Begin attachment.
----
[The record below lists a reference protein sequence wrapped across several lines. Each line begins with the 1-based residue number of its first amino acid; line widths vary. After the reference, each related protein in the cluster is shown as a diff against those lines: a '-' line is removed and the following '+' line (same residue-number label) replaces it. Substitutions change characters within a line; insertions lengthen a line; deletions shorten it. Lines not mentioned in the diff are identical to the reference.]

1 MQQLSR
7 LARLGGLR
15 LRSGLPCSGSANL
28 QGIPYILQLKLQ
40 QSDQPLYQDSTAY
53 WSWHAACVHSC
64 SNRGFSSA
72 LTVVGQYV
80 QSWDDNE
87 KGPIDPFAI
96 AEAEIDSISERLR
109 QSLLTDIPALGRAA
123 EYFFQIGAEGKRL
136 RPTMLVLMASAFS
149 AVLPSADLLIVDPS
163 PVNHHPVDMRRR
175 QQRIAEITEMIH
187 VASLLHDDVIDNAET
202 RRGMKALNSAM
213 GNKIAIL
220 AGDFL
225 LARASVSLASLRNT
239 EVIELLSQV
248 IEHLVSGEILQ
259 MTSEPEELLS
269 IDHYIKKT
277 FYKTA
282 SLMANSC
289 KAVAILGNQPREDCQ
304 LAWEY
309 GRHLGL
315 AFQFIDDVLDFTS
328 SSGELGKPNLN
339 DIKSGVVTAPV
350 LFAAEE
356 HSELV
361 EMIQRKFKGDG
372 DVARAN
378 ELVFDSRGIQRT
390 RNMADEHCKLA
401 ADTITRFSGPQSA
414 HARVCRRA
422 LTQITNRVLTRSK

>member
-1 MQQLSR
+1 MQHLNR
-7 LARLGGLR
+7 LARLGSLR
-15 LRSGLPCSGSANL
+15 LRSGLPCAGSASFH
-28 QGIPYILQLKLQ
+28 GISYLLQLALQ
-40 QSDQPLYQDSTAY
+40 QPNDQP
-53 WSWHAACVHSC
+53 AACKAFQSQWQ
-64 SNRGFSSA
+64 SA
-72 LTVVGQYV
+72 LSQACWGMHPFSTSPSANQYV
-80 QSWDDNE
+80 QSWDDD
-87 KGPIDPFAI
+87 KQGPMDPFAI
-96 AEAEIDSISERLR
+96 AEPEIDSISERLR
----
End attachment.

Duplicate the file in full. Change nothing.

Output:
[The record below lists a reference protein sequence wrapped across several lines. Each line begins with the 1-based residue number of its first amino acid; line widths vary. After the reference, each related protein in the cluster is shown as a diff against those lines: a '-' line is removed and the following '+' line (same residue-number label) replaces it. Substitutions change characters within a line; insertions lengthen a line; deletions shorten it. Lines not mentioned in the diff are identical to the reference.]

1 MQQLSR
7 LARLGGLR
15 LRSGLPCSGSANL
28 QGIPYILQLKLQ
40 QSDQPLYQDSTAY
53 WSWHAACVHSC
64 SNRGFSSA
72 LTVVGQYV
80 QSWDDNE
87 KGPIDPFAI
96 AEAEIDSISERLR
109 QSLLTDIPALGRAA
123 EYFFQIGAEGKRL
136 RPTMLVLMASAFS
149 AVLPSADLLIVDPS
163 PVNHHPVDMRRR
175 QQRIAEITEMIH
187 VASLLHDDVIDNAET
202 RRGMKALNSAM
213 GNKIAIL
220 AGDFL
225 LARASVSLASLRNT
239 EVIELLSQV
248 IEHLVSGEILQ
259 MTSEPEELLS
269 IDHYIKKT
277 FYKTA
282 SLMANSC
289 KAVAILGNQPREDCQ
304 LAWEY
309 GRHLGL
315 AFQFIDDVLDFTS
328 SSGELGKPNLN
339 DIKSGVVTAPV
350 LFAAEE
356 HSELV
361 EMIQRKFKGDG
372 DVARAN
378 ELVFDSRGIQRT
390 RNMADEHCKLA
401 ADTITRFSGPQSA
414 HARVCRRA
422 LTQITNRVLTRSK

>member
-1 MQQLSR
+1 MQHLNR
-7 LARLGGLR
+7 LARLGSLR
-15 LRSGLPCSGSANL
+15 LRSGLPCAGSASFH
-28 QGIPYILQLKLQ
+28 GISYLLQLALQ
-40 QSDQPLYQDSTAY
+40 QPNDQP
-53 WSWHAACVHSC
+53 AACKAFQSQWQ
-64 SNRGFSSA
+64 SA
-72 LTVVGQYV
+72 LSQACWGMHPFSTSPSANQYV
-80 QSWDDNE
+80 QSWDDD
-87 KGPIDPFAI
+87 KQGPMDPFAI
-96 AEAEIDSISERLR
+96 AEPEIDSISERLR